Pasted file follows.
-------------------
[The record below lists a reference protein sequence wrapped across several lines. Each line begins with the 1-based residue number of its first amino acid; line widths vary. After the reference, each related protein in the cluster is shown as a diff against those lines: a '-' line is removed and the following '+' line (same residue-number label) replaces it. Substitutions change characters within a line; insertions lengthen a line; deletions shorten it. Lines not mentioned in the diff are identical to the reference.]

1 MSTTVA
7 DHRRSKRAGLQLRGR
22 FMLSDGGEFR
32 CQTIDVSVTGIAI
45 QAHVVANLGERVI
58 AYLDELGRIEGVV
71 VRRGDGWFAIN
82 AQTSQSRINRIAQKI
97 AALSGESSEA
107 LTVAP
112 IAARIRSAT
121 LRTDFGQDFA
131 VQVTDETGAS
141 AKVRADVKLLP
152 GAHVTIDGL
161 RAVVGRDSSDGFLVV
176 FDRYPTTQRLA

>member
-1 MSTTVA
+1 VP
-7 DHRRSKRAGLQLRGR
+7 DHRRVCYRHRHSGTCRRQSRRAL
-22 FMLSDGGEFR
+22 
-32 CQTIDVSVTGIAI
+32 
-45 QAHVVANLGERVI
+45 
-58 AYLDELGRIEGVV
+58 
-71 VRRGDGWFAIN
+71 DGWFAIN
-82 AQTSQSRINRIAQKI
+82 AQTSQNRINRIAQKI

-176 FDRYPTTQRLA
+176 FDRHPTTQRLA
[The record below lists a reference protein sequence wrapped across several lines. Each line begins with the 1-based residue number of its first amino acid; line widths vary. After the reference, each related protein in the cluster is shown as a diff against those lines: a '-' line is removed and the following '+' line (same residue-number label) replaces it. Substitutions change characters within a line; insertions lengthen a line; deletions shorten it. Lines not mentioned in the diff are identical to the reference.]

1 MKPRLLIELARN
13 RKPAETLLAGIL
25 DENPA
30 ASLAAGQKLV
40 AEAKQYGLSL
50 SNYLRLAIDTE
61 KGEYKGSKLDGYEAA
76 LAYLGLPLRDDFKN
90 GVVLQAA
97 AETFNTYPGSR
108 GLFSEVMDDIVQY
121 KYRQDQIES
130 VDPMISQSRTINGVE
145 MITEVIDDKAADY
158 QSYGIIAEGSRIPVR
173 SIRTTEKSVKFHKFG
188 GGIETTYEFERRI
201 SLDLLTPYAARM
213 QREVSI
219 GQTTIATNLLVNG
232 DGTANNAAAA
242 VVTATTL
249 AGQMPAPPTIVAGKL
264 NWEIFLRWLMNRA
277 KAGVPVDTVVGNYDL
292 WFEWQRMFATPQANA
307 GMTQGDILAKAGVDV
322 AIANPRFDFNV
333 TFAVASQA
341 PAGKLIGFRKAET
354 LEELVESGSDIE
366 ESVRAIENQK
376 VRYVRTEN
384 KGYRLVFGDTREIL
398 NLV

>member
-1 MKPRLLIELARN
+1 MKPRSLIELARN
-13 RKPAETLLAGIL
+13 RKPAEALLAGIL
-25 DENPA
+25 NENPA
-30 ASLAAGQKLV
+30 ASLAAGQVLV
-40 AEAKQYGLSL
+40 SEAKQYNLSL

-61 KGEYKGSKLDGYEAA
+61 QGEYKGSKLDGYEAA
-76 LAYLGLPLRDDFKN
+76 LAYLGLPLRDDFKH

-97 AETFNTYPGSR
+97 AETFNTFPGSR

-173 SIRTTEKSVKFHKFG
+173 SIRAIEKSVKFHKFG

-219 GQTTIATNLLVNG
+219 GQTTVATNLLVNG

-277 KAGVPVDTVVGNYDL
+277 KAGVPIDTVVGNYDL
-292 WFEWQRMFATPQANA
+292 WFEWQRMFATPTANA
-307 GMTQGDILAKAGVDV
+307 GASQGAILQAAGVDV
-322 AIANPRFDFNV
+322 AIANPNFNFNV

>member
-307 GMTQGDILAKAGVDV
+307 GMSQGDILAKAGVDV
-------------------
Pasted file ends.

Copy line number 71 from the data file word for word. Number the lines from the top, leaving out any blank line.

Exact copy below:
376 VRYVRTEN